No matter how you feel about Mel Gibson as a person (reactions range from “adore” to “abhor,” and those are only the A’s), “The Beaver” proves he’s one hell of an actor.
In fact, were it not for his well-poisoning off-screen misbehavior, I’d predict the Gibster nabbing an Oscar nomination for his performance as Walter Black, a severely depressed toy company executive in the new film by Jody Foster.
Here Gibson registers a degree of mental anguish that is shocking in its all-consuming misery. In his eyes there is so much hurt, fear and weary resignation that your first impression is that his recent public humiliations (drunken driving, anti-Semitic remarks, crazy violent telephone rants to the mother of his youngest child) have done a devastating number on the formerly cocky movie heartthrob.
Another explanation is that he’s just a really good actor whose talent has been too often hidden by his seductively charming screen persona.
Check out the astonishing dexterity with which Gibson negotiates “The Beaver’s” big conceit. Kyle Killen’s screenplay finds the suicidal Walter, estranged from his family, picking up a ratty old hand puppet in the shape of a beaver and talking through it.
The Beaver is chatty, confidant and optimistic. The people Walter encounters — family, employees — are expected to talk to the Beaver. Walter is a mere observer.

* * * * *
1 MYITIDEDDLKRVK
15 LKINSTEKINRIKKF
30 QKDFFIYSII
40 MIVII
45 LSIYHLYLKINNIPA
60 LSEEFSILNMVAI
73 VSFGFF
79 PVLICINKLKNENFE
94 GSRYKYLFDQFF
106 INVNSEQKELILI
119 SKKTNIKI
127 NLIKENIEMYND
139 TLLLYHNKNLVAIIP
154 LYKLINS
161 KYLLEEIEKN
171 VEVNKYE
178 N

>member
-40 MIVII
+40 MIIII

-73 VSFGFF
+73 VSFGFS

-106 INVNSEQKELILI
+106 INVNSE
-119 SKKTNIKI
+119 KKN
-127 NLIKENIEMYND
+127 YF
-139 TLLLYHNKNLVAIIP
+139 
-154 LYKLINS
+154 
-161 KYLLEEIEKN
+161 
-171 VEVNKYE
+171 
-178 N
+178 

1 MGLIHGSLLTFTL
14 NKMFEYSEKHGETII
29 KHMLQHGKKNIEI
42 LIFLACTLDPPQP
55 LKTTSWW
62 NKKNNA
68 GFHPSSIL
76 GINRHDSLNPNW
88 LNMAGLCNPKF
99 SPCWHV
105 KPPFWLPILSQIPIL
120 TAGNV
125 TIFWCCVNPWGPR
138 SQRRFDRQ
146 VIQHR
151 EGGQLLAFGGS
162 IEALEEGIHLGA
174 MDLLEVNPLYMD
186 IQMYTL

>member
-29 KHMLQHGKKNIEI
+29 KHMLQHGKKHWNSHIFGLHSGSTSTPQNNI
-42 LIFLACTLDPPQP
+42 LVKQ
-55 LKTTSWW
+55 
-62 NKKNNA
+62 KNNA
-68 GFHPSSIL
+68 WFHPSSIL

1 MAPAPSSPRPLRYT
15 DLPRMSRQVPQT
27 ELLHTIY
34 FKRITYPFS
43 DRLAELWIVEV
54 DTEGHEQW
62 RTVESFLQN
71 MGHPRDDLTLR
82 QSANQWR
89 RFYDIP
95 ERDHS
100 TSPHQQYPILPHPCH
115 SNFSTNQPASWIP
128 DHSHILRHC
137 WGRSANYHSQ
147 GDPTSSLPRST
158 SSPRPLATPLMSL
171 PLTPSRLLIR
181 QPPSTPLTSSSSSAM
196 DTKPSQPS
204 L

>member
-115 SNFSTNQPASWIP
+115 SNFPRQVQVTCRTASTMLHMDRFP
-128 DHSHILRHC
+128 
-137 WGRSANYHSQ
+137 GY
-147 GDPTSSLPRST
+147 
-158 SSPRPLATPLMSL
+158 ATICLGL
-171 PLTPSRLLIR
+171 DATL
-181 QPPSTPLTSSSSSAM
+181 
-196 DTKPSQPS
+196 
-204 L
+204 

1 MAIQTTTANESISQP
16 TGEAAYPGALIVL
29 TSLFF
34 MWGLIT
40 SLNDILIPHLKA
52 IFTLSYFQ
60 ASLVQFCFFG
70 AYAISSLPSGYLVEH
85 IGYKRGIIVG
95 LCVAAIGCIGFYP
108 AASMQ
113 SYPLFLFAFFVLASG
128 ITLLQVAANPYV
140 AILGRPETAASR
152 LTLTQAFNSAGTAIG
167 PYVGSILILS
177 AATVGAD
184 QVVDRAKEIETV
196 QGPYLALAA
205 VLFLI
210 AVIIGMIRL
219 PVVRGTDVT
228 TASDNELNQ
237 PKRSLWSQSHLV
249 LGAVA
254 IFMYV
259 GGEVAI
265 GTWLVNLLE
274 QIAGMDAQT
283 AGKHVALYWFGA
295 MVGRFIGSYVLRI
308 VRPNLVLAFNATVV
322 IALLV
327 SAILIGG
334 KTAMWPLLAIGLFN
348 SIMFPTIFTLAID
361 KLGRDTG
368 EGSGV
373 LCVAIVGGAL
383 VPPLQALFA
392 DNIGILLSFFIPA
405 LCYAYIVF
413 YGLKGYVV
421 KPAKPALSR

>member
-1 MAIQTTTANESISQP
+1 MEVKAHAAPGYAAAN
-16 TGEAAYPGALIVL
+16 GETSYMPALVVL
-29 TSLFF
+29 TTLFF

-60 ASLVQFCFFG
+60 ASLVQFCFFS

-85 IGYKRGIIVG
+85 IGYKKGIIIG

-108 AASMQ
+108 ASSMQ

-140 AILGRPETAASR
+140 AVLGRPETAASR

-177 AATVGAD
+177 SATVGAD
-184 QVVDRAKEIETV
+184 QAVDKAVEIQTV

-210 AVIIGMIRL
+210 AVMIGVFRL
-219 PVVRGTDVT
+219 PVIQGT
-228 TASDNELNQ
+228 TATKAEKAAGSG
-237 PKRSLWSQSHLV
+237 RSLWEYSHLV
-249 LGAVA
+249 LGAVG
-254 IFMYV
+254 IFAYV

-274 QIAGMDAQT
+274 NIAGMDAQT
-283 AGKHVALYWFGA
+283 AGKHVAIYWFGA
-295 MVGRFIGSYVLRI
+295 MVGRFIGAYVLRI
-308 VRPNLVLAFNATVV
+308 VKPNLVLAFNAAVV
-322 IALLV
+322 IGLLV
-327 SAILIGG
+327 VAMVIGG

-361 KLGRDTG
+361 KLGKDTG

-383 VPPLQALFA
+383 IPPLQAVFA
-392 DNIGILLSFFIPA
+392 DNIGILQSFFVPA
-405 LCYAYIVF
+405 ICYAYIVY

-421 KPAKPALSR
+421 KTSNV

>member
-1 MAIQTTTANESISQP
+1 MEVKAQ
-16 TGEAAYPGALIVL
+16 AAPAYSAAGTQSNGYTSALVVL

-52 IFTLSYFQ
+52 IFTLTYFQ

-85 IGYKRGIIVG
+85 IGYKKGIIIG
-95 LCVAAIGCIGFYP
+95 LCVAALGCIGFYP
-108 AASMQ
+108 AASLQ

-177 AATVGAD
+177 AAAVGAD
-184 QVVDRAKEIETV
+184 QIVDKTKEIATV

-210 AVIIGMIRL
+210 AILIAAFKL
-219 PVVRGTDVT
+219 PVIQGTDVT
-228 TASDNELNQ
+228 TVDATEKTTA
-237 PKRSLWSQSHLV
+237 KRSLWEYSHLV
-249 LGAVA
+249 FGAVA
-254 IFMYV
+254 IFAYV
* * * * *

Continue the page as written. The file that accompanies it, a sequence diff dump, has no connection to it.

Watching this performance is really disturbing. When the Beaver is talking the tendency is to look at the puppet, ignoring the man who is animating him. Which, of course, is precisely what Walter hopes his friends and loved ones will do.
But of course our attention is invariably drawn to the charismatic Gibson. That’s what movie stars get paid for.
Truth be told I like Gibson’s performance here much more than I like the movie it’s in. But watching him negotiate the hellish levels of Walter’s depression, I once again had to acknowledge that when it comes to depicting suffering on screen, few actors can match Gibson’s track record.
A partial list of the movies in which Gibson’s characters have undergone excruciating torture include the first “Lethal Weapon” (electrical shock), “Braveheart” (the agony of being hanged, drawn and quartered) and “Payback” (his character gets beat up and shot repeatedly in the film; at one point he’s tied in a chair while his toes are hammered). He spent half the “Mad Max” movies looking like a well-used punching bag.
Even those films which Gibson directed but does not appear in feature plenty of gruesome physical torment. In his Mayan epic “Apocalypto,” peaceful villagers are captured and horribly abused by a war party from the big city.
And his “The Passion of the Christ” can only be described as religious torture porn. The film isn’t about redemption, forgiveness or any of that other wussy stuff. No, it’s a ghastly blow-by-blow account of the abuse Jesus (James Caviezel) endured at the hands of the Romans (and the Jews ... more on that later). The scourging scene lasts nearly a half-hour and treats us to the sight of pieces of Jesus’ skin being ripped off by the enthusiastic legionnaires. Oddly enough, Gibson devotes far more time to the whipping than to the crucifixion, but then he’s always been drawn to intimate man-on-man torture.